Preston Smith And Rocketship Education – What He Learned From It
Preston Smith is the leader of nationwide public school chain Rocketship Education, a post he’s held since 2013, as both the President and Chief Executive Officer. However, Mr. Smith was one of two co-founders that created the business in 2007. As such, he’s been inherently involved with the operations of the educational institution throughout the majority of his working life.
Along with the help of business partner John Danner, the two created Rocketship Education, along with its personalized learning core value. Without Danner, the school likely wouldn’t be the success it is today.
Being so closely involved with the unique public charter school system that is Rocketship Education, Mr. Preston Smith is privy to loads of information that most others, including fellow educators, simply don’t have access to.
Meaningful inclusion refers to the policy that children with special needs spend about three-fourths of their time allotted at school in general classes, rather than being kept away from the rest of students, instead smothered with other special needs students in classes that don’t offer any immediate or long-term benefit.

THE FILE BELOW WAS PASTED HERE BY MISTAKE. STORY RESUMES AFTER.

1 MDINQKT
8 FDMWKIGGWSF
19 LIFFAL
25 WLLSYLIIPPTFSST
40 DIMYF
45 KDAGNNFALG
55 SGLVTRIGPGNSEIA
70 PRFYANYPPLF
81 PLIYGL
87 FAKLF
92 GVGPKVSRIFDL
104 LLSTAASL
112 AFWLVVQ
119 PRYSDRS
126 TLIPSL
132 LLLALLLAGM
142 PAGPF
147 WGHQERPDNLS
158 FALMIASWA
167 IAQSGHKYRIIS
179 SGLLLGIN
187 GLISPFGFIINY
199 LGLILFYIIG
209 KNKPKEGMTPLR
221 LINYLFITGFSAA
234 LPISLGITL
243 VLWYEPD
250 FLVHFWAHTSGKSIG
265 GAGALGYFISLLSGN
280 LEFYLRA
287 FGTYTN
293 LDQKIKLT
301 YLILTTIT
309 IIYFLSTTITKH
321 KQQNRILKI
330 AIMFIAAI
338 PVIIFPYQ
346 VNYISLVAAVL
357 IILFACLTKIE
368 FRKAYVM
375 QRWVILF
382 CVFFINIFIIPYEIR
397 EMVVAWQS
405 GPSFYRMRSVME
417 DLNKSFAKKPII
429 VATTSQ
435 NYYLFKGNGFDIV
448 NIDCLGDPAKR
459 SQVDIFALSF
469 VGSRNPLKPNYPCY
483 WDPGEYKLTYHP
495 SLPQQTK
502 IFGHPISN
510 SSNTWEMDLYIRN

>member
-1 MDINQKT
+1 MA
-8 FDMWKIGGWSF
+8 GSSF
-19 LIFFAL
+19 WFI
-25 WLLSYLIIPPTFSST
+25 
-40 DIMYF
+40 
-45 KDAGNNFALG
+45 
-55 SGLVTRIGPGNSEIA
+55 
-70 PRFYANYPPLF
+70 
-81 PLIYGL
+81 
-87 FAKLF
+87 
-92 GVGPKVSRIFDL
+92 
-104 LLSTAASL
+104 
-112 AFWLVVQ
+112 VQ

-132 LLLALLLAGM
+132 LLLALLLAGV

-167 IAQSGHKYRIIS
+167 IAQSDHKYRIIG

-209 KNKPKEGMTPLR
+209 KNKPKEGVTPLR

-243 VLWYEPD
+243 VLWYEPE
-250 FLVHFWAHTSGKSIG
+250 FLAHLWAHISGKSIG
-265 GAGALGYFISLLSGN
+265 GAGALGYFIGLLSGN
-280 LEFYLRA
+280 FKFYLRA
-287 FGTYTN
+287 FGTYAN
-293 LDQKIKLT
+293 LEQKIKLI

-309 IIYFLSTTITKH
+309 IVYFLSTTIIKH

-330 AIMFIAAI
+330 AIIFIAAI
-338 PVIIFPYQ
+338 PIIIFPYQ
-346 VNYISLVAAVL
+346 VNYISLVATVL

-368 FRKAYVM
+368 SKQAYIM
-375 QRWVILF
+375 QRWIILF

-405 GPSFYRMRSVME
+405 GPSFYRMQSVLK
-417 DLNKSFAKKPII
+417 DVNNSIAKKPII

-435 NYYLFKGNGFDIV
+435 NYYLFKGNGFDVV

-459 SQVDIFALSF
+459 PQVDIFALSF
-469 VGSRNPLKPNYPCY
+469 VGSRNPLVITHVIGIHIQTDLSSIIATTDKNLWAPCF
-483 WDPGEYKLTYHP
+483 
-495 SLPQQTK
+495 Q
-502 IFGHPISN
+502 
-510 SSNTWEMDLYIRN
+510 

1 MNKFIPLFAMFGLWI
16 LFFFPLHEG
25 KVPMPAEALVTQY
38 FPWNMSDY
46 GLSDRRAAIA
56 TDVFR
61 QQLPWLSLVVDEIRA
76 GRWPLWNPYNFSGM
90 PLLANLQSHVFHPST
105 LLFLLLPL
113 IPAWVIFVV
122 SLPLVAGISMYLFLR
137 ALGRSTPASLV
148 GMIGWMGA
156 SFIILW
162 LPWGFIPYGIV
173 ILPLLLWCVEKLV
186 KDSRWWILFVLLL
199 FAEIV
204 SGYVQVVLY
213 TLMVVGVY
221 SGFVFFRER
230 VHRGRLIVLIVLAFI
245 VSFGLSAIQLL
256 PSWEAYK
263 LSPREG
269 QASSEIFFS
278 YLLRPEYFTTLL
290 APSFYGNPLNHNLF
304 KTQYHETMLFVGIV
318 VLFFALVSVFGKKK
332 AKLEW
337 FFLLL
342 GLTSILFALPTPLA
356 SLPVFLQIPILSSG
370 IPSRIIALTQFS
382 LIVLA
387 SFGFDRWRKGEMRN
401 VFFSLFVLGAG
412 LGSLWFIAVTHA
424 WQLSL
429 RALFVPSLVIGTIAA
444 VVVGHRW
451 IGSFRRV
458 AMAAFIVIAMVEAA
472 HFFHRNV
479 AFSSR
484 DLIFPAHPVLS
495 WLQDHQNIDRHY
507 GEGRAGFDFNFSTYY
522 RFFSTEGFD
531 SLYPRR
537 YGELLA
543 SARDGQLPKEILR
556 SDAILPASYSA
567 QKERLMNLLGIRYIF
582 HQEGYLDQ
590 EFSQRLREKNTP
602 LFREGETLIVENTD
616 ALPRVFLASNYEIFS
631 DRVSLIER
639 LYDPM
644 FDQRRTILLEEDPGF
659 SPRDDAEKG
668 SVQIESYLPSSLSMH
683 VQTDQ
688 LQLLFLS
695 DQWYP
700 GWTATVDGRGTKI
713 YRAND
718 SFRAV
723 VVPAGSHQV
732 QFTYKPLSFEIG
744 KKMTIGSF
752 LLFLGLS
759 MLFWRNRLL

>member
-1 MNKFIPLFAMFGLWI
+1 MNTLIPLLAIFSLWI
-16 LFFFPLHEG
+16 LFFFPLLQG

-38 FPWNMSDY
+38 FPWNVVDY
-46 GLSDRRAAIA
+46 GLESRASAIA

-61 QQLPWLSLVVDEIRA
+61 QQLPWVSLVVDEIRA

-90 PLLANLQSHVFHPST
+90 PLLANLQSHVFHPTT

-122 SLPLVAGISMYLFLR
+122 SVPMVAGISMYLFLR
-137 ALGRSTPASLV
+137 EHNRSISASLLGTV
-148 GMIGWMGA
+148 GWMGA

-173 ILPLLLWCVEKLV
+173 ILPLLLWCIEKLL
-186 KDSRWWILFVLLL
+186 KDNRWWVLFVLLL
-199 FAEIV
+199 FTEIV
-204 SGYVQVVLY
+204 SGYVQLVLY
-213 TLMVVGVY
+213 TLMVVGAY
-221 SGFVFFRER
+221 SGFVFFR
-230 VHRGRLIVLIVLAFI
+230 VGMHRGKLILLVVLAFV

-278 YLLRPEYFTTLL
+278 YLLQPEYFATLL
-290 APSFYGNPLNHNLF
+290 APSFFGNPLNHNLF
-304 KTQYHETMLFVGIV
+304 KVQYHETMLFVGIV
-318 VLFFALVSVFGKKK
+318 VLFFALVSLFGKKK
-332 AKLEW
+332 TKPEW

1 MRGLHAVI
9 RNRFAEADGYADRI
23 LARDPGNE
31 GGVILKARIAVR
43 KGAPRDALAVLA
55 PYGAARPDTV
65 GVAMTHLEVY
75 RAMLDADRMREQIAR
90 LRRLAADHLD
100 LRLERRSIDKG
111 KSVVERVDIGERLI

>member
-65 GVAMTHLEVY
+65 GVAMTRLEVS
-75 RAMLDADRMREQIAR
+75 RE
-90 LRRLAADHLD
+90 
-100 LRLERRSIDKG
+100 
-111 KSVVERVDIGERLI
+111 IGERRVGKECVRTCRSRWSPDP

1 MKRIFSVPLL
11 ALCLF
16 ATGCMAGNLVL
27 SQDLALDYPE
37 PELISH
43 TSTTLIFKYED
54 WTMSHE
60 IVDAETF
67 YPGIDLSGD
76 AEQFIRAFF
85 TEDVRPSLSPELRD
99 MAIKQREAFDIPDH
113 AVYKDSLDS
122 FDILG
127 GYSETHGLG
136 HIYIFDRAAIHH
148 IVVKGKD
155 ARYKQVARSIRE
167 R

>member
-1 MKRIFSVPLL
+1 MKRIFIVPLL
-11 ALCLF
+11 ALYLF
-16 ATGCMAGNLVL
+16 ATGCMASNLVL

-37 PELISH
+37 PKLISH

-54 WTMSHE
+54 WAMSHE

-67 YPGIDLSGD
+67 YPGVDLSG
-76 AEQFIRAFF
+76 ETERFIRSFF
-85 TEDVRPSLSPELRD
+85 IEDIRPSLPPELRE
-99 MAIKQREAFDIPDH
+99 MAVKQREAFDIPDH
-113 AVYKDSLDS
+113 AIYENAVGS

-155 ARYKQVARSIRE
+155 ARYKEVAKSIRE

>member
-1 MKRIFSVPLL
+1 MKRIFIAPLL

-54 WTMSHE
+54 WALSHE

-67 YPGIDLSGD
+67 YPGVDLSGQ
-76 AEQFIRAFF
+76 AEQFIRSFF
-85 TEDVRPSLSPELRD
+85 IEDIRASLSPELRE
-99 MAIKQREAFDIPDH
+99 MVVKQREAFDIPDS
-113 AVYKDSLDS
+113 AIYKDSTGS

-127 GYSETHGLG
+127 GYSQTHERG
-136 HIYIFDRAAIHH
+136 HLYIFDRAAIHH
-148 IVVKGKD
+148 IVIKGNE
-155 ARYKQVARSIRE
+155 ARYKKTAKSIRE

Every single one of the eighteen locations that Rocketship Education can be found is a low-income student body needs to be matched with the teacher next hired. It doesn’t make sense to add students to classes just because they are similar to teachers. However, when filling the void that a teacher leaves upon the departure of the job, it’s important to find demographics close to that person. This only matters because there are many different races in low-income areas, and doing anything to help keep students on track is worth it in the eye of reasonableness.
Several years ago, Mr. Preston Smith had an idea for another type of teaching called the flex model. In short, it allotted four teachers to large classrooms, and was intended to help increase what kids learned. In the pilot of a handful of schools the flex model was rolled out in, it worked. However, because its results were not consistently positive throughout the school system, Smith felt he should scrap the model, including the thousands of many hours that went into creating it.